Christopher J. Coyne and Peter T. Leeson, Media, Development, and Institutional Change

Christopher J. Coyne and Peter T. Leeson, Media, Development, and Institutional Change Rev Austrian Econ (2010) 23:419–423 DOI 10.1007/s11138-010-0109-1 Christopher J. Coyne and Peter T. Leeson, Media, Development, and Institutional Change Cheltenham, UK and Northampton, MA: Edward Elgar, 2009 Nicholas Adam Curott Published online: 30 April 2010 Springer Science+Business Media, LLC 2010 Television viewers in Venezuela are accustomed to having their programming interrupted by Hugo Chávez, who regularly broadcasts whatever he feels like on every channel in the nation. To the American visitor, this seems like just one of the many disadvantageous consequences of living under a dictatorship. Converse- ly, the idea that media propaganda propagates dictatorial regimes has been cemented in the popular mind ever since the publication of George Orwell’s 1984. Whichever way one looks at it, media and dictatorship are clearly linked. But is an unfree media a cause of unfree political institutions, or is it a consequence? In the latest entry in the New Thinking in Political Economy book series published by Edward Elgar Press, Christopher J. Coyne and Peter T. Leeson argue convincingly that the arrow of causation in fact runs both ways. According to Coyne and Leeson, the media regularly works to reinforce existing institutions, but it is also a powerful focal point around which http://www.deepdyve.com/assets/images/DeepDyve-Logo-lg.png The Review of Austrian Economics Springer Journals

Christopher J. Coyne and Peter T. Leeson, Media, Development, and Institutional Change

Loading next page...
 
/lp/springer_journal/christopher-j-coyne-and-peter-t-leeson-media-development-and-OlgrKWQXWb
Publisher
Springer US
Copyright
Copyright © 2010 by Springer Science+Business Media, LLC
Subject
Economics; Public Finance; Political Science; History of Economic Thought/Methodology
ISSN
0889-3047
eISSN
1573-7128
D.O.I.
10.1007/s11138-010-0109-1
Publisher site
See Article on Publisher Site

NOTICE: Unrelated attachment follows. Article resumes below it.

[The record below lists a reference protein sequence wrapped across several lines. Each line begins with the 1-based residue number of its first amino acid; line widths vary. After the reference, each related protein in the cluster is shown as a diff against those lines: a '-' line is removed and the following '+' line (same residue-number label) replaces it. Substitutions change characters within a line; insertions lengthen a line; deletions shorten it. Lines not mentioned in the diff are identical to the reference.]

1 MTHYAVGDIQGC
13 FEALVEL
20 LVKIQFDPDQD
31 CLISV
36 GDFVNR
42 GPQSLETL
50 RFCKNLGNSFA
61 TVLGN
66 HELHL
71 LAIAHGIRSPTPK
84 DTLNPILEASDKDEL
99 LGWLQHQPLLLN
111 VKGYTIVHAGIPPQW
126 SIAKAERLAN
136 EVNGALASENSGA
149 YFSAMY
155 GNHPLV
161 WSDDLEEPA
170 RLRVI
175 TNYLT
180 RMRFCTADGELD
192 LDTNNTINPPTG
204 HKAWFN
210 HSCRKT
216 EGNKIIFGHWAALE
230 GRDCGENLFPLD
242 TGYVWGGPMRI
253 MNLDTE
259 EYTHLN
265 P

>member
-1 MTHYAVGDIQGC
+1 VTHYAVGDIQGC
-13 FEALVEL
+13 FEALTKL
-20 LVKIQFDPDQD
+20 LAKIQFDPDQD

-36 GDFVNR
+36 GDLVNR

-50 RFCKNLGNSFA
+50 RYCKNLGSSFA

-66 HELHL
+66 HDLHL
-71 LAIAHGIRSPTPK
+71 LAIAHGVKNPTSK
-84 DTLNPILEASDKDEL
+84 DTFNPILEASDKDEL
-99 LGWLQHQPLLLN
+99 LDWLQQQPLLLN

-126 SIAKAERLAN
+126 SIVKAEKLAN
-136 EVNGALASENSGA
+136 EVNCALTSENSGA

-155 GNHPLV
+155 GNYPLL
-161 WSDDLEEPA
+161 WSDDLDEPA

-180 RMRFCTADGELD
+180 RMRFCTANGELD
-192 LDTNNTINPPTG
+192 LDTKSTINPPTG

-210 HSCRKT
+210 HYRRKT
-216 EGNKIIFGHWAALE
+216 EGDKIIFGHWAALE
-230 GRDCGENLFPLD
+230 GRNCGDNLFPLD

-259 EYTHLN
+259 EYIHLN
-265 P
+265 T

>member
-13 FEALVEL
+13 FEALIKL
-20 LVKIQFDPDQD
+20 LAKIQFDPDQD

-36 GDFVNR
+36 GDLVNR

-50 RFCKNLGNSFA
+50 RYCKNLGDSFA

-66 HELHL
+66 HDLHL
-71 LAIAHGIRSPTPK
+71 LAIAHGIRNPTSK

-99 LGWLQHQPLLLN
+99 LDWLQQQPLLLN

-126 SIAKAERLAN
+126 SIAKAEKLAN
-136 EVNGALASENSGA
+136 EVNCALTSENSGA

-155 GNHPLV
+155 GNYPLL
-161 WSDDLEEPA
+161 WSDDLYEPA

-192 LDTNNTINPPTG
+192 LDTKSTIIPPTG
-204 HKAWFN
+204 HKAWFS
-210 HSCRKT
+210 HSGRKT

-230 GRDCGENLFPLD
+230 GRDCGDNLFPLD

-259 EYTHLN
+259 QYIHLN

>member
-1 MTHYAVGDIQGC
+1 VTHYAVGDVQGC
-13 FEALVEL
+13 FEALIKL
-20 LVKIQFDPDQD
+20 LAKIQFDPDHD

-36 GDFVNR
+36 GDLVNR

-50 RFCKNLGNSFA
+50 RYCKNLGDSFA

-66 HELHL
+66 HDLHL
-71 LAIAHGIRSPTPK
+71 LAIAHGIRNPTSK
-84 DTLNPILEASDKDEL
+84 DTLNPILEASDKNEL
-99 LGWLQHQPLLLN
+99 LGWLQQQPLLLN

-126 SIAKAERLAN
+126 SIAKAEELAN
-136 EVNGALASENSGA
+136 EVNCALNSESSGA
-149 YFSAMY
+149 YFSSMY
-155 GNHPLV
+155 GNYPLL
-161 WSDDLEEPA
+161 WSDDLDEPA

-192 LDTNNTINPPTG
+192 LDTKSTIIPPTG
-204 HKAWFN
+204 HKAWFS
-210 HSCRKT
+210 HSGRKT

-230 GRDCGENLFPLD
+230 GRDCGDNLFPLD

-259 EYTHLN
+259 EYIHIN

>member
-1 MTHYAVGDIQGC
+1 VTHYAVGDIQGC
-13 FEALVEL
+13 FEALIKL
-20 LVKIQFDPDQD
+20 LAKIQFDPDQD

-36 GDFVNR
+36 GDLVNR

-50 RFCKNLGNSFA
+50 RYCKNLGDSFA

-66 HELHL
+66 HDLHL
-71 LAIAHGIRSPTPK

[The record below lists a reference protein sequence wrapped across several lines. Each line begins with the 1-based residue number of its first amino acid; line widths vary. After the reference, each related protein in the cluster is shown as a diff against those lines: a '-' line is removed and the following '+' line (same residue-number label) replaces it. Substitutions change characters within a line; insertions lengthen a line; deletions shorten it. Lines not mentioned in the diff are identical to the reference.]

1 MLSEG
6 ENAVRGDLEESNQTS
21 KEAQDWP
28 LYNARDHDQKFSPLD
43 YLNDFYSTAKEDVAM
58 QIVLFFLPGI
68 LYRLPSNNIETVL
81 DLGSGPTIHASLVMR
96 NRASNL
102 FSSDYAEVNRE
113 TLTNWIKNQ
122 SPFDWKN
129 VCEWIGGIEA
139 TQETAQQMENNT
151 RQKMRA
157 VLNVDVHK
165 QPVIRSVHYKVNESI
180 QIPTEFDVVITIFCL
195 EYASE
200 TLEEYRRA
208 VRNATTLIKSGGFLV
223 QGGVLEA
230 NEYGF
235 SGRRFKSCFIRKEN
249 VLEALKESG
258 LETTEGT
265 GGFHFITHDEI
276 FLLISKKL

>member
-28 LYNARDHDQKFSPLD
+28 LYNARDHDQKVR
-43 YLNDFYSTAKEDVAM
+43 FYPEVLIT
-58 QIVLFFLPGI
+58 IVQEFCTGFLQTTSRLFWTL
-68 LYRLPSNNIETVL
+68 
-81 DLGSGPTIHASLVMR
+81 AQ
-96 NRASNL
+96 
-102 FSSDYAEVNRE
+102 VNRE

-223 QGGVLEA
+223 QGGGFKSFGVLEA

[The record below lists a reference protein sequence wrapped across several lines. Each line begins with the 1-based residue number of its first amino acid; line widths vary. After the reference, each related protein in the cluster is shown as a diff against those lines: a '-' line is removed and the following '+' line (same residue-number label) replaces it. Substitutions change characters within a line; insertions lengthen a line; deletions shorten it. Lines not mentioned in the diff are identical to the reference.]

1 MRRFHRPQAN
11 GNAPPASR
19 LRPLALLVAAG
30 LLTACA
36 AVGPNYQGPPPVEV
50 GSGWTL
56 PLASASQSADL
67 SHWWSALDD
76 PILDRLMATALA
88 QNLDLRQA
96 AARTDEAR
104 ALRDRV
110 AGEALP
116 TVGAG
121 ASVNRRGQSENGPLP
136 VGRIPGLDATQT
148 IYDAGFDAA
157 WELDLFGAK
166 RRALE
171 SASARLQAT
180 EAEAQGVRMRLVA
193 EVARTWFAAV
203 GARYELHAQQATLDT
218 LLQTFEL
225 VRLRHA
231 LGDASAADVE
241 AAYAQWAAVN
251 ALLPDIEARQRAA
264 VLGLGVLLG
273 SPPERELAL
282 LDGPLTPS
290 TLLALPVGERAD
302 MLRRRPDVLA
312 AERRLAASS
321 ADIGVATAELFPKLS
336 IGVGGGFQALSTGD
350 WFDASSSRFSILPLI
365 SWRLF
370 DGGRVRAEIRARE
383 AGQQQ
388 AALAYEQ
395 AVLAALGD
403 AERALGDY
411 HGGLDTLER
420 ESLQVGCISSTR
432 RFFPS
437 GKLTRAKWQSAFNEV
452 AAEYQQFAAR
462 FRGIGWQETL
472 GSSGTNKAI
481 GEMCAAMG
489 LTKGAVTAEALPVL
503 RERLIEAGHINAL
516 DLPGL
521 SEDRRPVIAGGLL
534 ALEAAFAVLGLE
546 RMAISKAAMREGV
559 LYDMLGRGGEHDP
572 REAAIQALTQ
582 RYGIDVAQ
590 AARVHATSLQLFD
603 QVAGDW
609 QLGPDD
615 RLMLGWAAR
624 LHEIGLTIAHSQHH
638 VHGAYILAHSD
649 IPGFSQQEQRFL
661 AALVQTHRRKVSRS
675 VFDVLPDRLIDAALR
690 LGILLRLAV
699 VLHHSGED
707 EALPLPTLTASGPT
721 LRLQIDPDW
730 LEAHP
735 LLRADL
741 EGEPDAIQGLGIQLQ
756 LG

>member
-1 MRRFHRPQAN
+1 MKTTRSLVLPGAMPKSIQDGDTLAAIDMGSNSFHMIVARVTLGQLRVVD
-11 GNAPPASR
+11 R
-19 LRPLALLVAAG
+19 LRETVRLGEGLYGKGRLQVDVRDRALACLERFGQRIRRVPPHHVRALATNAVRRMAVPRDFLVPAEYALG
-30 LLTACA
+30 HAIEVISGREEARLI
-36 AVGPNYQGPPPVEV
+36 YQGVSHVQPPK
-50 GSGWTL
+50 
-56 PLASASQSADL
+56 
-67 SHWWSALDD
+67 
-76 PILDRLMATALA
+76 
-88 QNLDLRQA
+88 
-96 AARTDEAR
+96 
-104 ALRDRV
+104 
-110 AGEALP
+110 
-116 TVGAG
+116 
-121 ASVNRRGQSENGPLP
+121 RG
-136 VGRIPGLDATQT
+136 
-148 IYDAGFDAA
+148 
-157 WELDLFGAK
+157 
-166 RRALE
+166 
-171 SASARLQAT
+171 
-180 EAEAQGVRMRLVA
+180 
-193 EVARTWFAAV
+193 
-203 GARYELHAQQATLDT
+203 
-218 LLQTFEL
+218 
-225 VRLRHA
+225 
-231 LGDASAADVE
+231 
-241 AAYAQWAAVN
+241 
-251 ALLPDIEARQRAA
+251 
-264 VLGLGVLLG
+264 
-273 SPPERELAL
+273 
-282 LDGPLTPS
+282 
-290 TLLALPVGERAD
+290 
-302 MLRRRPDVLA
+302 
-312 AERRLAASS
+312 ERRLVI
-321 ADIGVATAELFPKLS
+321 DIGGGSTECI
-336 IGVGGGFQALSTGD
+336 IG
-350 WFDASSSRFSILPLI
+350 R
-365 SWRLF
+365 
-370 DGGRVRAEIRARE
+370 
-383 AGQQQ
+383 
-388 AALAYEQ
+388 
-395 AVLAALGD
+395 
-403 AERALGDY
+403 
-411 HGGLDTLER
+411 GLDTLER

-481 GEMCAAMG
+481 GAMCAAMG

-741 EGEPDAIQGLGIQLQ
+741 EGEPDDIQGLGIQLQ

Abstract

Rev Austrian Econ (2010) 23:419–423 DOI 10.1007/s11138-010-0109-1 Christopher J. Coyne and Peter T. Leeson, Media, Development, and Institutional Change Cheltenham, UK and Northampton, MA: Edward Elgar, 2009 Nicholas Adam Curott Published online: 30 April 2010 Springer Science+Business Media, LLC 2010 Television viewers in Venezuela are accustomed to having their programming interrupted by Hugo Chávez, who regularly broadcasts whatever he feels like on every channel in the nation. To the American visitor, this seems like just one of the many disadvantageous consequences of living under a dictatorship. Converse- ly, the idea that media propaganda propagates dictatorial regimes has been cemented in the popular mind ever since the publication of George Orwell’s 1984. Whichever way one looks at it, media and dictatorship are clearly linked. But is an unfree media a cause of unfree political institutions, or is it a consequence? In the latest entry in the New Thinking in Political Economy book series published by Edward Elgar Press, Christopher J. Coyne and Peter T. Leeson argue convincingly that the arrow of causation in fact runs both ways. According to Coyne and Leeson, the media regularly works to reinforce existing institutions, but it is also a powerful focal point around which

Journal

The Review of Austrian EconomicsSpringer Journals

Published: Apr 30, 2010

References

  • The new comparative political economy
    Boettke, PJ; Coyne, CJ; Leeson, PT; Sautet, F

You’re reading a free preview. Subscribe to read the entire article.


DeepDyve is your
personal research library

It’s your single place to instantly
discover and read the research
that matters to you.

Enjoy affordable access to
over 12 million articles from more than
10,000 peer-reviewed journals.

All for just $49/month

Explore the DeepDyve Library

Unlimited reading

Read as many articles as you need. Full articles with original layout, charts and figures. Read online, from anywhere.

Stay up to date

Keep up with your field with Personalized Recommendations and Follow Journals to get automatic updates.

Organize your research

It’s easy to organize your research with our built-in tools.

Your journals are on DeepDyve

Read from thousands of the leading scholarly journals from SpringerNature, Elsevier, Wiley-Blackwell, Oxford University Press and more.

All the latest content is available, no embargo periods.

See the journals in your area

DeepDyve Freelancer

DeepDyve Pro

Price
FREE
$49/month

$360/year
Save searches from
Google Scholar,
PubMed
Create lists to
organize your research
Export lists, citations
Read DeepDyve articles
Abstract access only
Unlimited access to over
18 million full-text articles
Print
20 pages/month
PDF Discount
20% off